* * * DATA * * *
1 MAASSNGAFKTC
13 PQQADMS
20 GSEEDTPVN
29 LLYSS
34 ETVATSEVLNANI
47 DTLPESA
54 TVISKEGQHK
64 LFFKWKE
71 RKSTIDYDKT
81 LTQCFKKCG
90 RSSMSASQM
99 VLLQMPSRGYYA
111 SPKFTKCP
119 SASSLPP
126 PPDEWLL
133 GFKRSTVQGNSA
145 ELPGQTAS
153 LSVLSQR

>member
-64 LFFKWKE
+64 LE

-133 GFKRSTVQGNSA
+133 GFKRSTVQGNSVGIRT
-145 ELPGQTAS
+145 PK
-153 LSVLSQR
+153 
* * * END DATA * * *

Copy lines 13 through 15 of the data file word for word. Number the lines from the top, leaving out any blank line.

111 SPKFTKCP
119 SASSLPP
126 PPDEWLL